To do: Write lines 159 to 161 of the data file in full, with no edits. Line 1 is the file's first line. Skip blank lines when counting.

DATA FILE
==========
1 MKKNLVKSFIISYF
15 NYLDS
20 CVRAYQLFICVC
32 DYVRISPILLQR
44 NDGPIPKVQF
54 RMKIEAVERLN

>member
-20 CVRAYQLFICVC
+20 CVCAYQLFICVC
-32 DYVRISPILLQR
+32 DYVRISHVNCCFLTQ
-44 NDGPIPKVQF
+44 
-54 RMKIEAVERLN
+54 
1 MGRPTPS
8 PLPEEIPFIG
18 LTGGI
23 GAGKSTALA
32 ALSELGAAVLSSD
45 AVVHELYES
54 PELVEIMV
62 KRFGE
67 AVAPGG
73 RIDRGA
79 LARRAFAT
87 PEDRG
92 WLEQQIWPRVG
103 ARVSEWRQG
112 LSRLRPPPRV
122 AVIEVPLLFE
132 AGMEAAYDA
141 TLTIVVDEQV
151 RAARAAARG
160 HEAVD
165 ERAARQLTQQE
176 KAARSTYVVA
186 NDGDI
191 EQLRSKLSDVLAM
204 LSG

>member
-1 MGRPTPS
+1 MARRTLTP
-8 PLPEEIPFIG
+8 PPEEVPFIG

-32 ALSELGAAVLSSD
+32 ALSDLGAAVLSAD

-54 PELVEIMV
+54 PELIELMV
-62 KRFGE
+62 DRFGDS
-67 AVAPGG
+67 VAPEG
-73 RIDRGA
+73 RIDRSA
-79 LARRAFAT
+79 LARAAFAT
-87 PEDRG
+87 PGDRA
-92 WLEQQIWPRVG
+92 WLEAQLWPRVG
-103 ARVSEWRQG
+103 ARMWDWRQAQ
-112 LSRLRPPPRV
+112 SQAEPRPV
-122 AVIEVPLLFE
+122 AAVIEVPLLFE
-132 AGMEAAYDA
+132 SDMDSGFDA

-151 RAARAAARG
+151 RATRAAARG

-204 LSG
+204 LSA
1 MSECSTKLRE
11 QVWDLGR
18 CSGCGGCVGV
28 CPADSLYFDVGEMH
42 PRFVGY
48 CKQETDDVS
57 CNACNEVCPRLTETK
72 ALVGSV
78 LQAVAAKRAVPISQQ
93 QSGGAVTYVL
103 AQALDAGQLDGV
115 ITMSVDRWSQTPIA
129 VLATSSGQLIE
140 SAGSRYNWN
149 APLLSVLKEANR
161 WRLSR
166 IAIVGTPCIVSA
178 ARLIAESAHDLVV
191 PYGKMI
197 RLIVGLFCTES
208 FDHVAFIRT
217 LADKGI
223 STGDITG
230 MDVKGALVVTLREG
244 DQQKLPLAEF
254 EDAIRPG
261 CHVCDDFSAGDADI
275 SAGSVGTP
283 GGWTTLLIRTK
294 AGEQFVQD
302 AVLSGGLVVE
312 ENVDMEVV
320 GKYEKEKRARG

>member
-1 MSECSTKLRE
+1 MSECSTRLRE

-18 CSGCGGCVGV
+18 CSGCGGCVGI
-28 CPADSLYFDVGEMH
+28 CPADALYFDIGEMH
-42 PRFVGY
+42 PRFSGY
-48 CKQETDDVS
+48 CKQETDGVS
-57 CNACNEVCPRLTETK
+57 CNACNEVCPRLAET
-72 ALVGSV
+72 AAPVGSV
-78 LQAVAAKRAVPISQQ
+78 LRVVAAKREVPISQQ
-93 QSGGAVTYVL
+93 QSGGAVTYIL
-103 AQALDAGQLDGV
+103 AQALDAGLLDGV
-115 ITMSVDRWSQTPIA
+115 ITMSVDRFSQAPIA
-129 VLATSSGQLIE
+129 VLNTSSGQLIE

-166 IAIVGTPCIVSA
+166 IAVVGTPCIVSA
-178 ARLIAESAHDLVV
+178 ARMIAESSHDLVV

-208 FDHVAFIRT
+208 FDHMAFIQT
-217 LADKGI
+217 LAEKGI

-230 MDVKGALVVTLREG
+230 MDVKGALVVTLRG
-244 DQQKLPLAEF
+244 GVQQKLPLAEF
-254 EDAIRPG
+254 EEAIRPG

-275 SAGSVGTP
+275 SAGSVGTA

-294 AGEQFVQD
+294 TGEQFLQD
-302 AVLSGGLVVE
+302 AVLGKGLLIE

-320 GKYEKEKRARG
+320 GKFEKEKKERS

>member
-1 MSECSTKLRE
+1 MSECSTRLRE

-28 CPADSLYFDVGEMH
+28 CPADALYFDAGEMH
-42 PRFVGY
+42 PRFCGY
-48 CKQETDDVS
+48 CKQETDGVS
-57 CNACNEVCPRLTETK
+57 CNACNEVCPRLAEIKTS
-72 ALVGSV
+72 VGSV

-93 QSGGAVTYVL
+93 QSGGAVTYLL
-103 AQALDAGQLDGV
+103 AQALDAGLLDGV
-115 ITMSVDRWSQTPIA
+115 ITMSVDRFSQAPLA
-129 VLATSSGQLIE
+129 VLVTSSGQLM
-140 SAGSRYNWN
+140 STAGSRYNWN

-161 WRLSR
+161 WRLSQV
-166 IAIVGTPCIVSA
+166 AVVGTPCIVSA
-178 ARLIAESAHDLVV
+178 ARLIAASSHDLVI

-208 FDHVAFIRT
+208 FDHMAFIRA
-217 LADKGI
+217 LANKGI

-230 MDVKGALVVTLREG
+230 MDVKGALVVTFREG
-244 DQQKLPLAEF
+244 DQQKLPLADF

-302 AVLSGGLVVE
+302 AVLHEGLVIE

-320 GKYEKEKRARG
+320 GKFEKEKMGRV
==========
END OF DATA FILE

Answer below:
-42 PRFVGY
+42 PRFCGY
-48 CKQETDDVS